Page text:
1st Edition

Byzantine Trade, 4th-12th Centuries The Archaeology of Local, Regional and International Exchange. Papers of the Thirty-eighth Spring Symposium of Byzantine Studies, St John's College, University of Oxford, March 2004

Edited By Marlia Mundell Mango Copyright 2009
    512 Pages
    by Routledge

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    The 28 papers examine questions relating to the extent and nature of Byzantine trade from Late Antiquity into the Middle Ages. The Byzantine state was the only political entity of the Mediterranean to survive Antiquity and thus offers a theoretical standard against which to measure diachronic and regional changes in trading practices within the area and beyond. To complement previous extensive work on late antique long-distance trade within the Mediterranean (based on the grain supply, amphorae and fine ware circulation), the papers concentrate on local and international trade. The emphasis is on recently uncovered or studied archaeological evidence relating to key topics. These include local retail organisation within the city, some regional markets within the empire, the production and/or circulation patterns of particular goods (metalware, ivory and bone, glass, pottery), and objects of international trade, both exports such as wine and glass, imports such as materia medica, and the lack of importation of, for example, Sasanian pottery. In particular, new work relating to specific regions of Byzantium's international trade is highlighted: in Britain, the Levant, the Red Sea, the Black Sea and China. Papers of the 38th Spring Symposium of Byzantine Studies, held in 2004 at Oxford under the auspices of the Committee for Byzantine Studies.

    Contents: Section I Mapping Trade: Byzantine trade: local, regional, interregional, and international, Marlia Mundell Mango; Maps and trade, Emilie Savage-Smith; Mapping trade by shipwrecks, Sean Kingsley; Mapping trade by the amphora, Olga Karagiorgou. Section II Local Trade and Production: Shops and Workshops: Trade, workshops and shops in Bet Shean/Scythopolis, 4th-8th centuries, Yoram Tsafrir; Ivory, bone, glass and other production at Alexandria, 5th-9th centuries, Elizabeth Rodziewicz; Polychrome ceramics in Preslav, 9th to 11th centuries: where were they produced and used?, Rossina Kostova. Section III Regional Markets: Brittle ware trade in Syria between the 5th and 8th centuries, Agnès Vokaer; Local painted pottery trade in early Byzantine Isauria, Mark P.C. Jackson; Ganos wine and its circulation in the 11th century, Nergis Günsenin. Section IV Product Tracking: Pottery, Glass, and Metal Fine Wares: Trade in the East Mediterranean in the 8th century, Pamela Armstrong; Trade of Byzantine red wares, end of the 11th-13th centuries, Ioanna Dimopoulos; Evaluating the movement of open-work glassware in late antiquity, Hallie Meredith; Distribution patterns of Middle Byzantine painted glass, Natalija Ristovska; Tracking Byzantine silver and copper metalware, 4th-12th centuries, Marlia Mundell Mango. Section V International Trade: Exports and Imports: Export wine trade to West and East, Michael Decker; Foreign glass excavated in China from the 4th to 12th centuries, Hiromi Kinoshita; On the Silk Route: imported and regional pottery at Zeugma, Philip M. Kenrick; Imported materia medica, 4th-12th centuries, and Byzantine pharmacology, Anne McCabe. Section VI Internation Trade: to West, South, East and North: West and North: Byzantine trade to the edge of the world: Mediterranean pottery imports to Atlantic Britain in the 6th century, Ewan Campbell and Christopher Bowles; Early tin extraction in the south-west of England: a resource for Mediterranean meta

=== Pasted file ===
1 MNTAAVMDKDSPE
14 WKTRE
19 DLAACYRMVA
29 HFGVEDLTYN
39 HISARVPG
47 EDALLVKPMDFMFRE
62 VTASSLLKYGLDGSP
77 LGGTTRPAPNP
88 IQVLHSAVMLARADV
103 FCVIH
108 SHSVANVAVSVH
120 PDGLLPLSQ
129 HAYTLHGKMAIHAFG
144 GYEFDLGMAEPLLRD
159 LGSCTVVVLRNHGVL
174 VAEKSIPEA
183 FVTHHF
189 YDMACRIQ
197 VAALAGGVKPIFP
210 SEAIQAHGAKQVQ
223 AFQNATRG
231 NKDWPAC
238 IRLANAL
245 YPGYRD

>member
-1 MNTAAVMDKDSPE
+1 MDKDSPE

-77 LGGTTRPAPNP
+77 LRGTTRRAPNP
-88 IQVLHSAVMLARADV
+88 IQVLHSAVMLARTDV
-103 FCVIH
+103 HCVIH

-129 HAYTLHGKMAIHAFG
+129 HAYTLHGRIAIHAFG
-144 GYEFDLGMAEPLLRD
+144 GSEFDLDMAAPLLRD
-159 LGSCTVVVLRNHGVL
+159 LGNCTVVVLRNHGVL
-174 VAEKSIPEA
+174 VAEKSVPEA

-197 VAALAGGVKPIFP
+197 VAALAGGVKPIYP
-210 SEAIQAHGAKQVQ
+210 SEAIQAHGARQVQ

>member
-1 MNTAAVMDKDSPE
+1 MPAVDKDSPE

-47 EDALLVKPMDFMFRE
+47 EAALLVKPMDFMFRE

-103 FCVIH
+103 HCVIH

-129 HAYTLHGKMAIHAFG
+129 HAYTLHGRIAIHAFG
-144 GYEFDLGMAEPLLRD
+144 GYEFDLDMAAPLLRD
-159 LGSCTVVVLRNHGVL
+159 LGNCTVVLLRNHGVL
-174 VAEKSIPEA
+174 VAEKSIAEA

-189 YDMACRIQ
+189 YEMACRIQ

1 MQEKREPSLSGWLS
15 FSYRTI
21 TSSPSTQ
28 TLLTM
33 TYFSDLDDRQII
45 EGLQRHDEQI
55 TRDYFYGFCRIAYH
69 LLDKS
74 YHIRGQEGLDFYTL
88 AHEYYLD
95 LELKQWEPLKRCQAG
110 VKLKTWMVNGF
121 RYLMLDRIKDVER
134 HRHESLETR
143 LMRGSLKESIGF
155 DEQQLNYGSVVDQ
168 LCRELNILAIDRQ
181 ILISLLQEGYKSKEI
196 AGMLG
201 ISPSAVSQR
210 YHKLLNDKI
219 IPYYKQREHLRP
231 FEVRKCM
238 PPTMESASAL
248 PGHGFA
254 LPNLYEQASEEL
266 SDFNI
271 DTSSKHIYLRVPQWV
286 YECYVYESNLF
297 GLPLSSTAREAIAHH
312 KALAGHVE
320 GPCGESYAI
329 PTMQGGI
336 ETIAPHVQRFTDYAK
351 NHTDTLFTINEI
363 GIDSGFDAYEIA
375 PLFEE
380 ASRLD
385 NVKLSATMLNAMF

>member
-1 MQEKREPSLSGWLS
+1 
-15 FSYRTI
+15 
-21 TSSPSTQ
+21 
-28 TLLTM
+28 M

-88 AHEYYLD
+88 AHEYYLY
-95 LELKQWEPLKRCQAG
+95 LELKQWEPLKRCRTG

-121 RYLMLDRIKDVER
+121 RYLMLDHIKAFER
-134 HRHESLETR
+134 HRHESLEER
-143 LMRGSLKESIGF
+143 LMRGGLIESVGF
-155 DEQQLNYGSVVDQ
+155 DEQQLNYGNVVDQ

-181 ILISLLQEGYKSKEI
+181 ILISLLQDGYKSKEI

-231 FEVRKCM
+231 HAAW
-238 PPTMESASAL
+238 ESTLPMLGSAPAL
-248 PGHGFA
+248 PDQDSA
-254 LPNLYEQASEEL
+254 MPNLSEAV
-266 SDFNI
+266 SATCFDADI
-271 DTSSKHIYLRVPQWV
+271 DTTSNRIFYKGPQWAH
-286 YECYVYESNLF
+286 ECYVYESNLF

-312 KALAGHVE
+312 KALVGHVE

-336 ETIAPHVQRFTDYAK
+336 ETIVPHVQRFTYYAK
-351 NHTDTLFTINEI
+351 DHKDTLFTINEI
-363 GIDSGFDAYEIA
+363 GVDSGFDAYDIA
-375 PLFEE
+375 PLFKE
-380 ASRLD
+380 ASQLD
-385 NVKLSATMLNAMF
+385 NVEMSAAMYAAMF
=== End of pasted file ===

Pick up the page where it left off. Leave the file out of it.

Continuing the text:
Marlia Mundell Mango is University Lecturer in Byzantine Archaeology and Art, and Fellow of St John's College, University of Oxford, UK

    ’... this volume will remain for a long time to come the best assessment of present knowledge on early and mid-Byzantine trade. ... The symposiarch should be congratulated for impeccable editing, a rare feat when dealing with a multilingual bibliography and of course for such a comprehensive collection of papers.’ The Medieval Review